By Andrew Ehrkamp
News Editor

A former Truth and Reconciliation commissioner says an apology from Pope Francis would be a major step towards forgiveness for the Catholic Church for its role in Canada’s residential school system.

“It will give survivors that expression of regret. They want the Pope to say ‘I’m sorry’. For some it will be enough, for others we’ll find out,” said Willie Littlechild, himself a survivor of three residential schools, who was elected Grand Chief of the 41-member Confederacy of Treaty Six Nations four months ago.

“I hope it will happen. It gives people the opportunity to forgive, and that’s important too. Many survivors will feel a sense of justice and reconciliation.”

Littlechild, a prominent Alberta lawyer and activist who was born on the Ermineskin First Nation south of Edmonton, said he’s happy Prime Minister Justin Trudeau raised the issue with the Holy Father.

Trudeau met with Pope Francis on May 29 and encouraged the Holy Father to come to Canada to apologize for the abuse suffered in government residential schools, many of which were operated by Catholic entities. In Alberta, 15 of the residential schools were operated on behalf of the government by Catholics.

The City of Edmonton is marking the second anniversary of the Truth and Reconciliation Commission with a week of events culminating on June 3 with a Blanket Exercise, an interactive learning activity at the Alberta Legislature grounds. Up to 500 people are expected to attend.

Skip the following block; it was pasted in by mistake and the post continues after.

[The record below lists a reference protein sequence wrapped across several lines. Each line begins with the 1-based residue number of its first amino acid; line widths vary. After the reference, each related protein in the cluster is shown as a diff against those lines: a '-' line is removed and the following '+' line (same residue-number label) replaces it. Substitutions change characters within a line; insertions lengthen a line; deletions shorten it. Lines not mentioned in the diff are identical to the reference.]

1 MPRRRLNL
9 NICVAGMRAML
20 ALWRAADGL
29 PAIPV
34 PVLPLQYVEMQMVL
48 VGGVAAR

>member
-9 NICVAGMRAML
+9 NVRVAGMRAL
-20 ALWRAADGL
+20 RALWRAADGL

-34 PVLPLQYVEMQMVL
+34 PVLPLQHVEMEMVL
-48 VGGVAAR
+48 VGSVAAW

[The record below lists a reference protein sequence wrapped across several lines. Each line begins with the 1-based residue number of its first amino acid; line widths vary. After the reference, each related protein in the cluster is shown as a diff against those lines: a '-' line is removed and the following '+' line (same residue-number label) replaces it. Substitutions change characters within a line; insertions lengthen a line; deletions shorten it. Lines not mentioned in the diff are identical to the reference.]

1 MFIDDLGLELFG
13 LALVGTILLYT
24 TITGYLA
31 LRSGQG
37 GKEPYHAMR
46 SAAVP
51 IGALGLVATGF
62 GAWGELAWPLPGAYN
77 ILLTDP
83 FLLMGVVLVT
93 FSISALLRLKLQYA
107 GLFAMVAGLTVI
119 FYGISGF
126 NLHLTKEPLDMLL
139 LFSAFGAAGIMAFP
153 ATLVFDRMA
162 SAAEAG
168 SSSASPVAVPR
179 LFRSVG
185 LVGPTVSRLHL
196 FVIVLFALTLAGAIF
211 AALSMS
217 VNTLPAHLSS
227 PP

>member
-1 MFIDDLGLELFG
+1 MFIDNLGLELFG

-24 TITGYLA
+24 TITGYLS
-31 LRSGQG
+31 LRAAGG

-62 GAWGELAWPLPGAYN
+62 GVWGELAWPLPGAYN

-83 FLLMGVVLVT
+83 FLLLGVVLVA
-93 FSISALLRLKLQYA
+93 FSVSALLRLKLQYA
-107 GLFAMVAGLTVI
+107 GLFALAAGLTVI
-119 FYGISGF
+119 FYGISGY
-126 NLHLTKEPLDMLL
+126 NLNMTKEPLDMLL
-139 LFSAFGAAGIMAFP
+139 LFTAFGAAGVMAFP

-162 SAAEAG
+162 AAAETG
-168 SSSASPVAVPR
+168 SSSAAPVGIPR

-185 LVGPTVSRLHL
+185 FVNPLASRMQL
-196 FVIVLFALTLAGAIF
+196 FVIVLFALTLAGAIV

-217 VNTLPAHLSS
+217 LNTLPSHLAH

A papal apology on Canadian soil was among the 94 recommendations of the Truth and Reconciliation Commission to address the harms and trauma of residential schools.

Littlechild noted that other churches have apologized for their role in residential schools, and that the Catholic Church has expressed regret, but has not apologized from the highest level – the papacy.

Archbishop Richard Smith said the Holy Father is deeply affected by the history of residential school abuse and the suffering of First Nations people, and that Canada’s bishops have raised the issues brought forward by the Truth and Reconciliation Commission.

“Just to see the look on his face as we recounted some of the challenges, he’s a clearly a man with a very, very serious pastoral heart,” Smith said after meeting with reporters for his annual media breakfast.

“The pain was just etched on his face as he listened to the stories, so we know we can trust Pope Francis to do what is right and what is good and take very seriously the request that has come from the government and the TRC process. And we’ll see.”

Archbishop Smith noted that he has personally visited the Alexis First Nation and the Paul First Nation within the last year and the Archdiocese has also established its own Office of Aboriginal Relations.

The aboriginal relations coordinator, Gary Gagnon, acts as an ambassador and representative of Archbishop Smith among the large Aboriginal community in the Archdiocese of Edmonton. Gagnon was born in St. Albert and grew up in a strong Metis family.

Gagnon is also a cultural facilitator at Edmonton Catholic Schools.